The questions are about China. The answers are about Pakistan. That seems to be the case when it comes to the Narendra Modi government’s designs for India’s security challenges. Even as the Chinese army clashed with Indian soldiers at Tawang’s Yangtse Ridge, in December, the Modi government was more focussed on issuing diplomatic statements against Pakistan. The charge was led by the minister of external affairs, S Jaishankar, in New York, using India’s turn at the presidency of the UN Security Council to converge attention towards countries harbouring terrorism—a thinly guised euphemism for Pakistan. That terrorism is a priority when no major terror attack has taken place in India since the 2019 Pulwama suicide bombing while the Chinese continue to militarily threaten India along the border makes this direction incomprehensible. That too when the Modi government is robustly engaging with the Taliban regime in Afghanistan, a dispensation seen to be synonymous with terrorism.
The incessant focus on Pakistan has been on for a few months now. In October, Modi donned battle fatigues and boasted of military preparedness while spending a few hours with soldiers in Kargil, where India and Pakistan last fought a limited war in 1999. That same month, on Shaurya Diwas, commemorating the day the Indian Army landed in Kashmir in 1947, the defence minister, Rajnath Singh, said that the unfinished agenda of 5 August 2019—when Article 370 was abrogated—is to wrest back Pakistan-occupied Kashmir and Gilgit–Baltistan. In November, responding to a question during a media interaction, Lieutenant General Upendra Dwivedi, the chief of the Northern Command, stated that the army was ready to take back PoK whenever such orders are given by the government. In fact, he did not go as far as the late Bipin Rawat who, as the army chief in September 2019, had said that, should the union government decide, the army would be ready to “retrieve PoK and making it a part of India.”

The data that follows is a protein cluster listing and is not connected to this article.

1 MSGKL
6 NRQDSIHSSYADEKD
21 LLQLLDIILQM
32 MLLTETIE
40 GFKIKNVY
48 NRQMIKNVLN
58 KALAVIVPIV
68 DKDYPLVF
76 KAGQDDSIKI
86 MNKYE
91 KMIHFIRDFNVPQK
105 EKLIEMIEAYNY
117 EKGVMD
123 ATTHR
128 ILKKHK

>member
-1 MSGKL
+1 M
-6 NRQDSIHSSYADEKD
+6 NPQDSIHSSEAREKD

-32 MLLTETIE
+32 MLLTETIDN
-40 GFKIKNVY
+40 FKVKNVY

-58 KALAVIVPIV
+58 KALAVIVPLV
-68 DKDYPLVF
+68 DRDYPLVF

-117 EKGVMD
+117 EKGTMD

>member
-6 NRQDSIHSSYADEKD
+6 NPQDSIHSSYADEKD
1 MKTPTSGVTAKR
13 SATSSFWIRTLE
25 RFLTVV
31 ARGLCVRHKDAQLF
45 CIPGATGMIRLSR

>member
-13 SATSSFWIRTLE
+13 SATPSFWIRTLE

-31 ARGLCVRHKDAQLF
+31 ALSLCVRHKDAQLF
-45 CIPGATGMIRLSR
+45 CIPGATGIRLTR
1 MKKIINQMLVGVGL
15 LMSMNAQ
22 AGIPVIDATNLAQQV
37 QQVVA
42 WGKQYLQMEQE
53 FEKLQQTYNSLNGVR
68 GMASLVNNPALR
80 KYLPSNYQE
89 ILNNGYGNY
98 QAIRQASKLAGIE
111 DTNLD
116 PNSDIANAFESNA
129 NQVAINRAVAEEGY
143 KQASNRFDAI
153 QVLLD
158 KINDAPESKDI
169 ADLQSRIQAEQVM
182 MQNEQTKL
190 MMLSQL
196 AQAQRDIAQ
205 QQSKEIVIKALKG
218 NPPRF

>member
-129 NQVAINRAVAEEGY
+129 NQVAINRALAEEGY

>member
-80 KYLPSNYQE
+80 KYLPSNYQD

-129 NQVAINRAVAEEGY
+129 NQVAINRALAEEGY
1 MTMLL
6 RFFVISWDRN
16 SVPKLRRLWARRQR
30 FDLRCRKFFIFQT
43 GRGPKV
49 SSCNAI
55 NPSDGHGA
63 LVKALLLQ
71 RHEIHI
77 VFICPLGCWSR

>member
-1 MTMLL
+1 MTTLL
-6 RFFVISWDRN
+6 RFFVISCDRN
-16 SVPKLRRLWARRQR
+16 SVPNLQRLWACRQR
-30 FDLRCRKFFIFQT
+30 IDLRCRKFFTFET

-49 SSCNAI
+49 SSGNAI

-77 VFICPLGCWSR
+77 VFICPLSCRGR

India’s claim over parts of Kashmir emanates from the instrument of accession signed by the princely state of Jammu and Kashmir on 26 October 1947. At the peak of the Kashmir insurgency, in February 1994, parliament passed a unanimous resolution stating that PoK is an integral part of India and that “Pakistan must vacate the areas of the Indian State of Jammu and Kashmir, which they have occupied through aggression.” That is not very different from the unanimous resolution on China passed on 14 November 1962, where the same parliament affirmed “the firm resolve of the Indian people to drive out the aggressor from the sacred soil of India, however long and hard the struggle may be.” Any such resolve on China today is unlikely to be invoked by the current dispensation. Pakistan, caught in its own whirlpool of economic disaster, political turmoil and social strife, is a much more convenient target for Hindutva ideologues. However, such noise may be pushing India towards a dangerous precipice.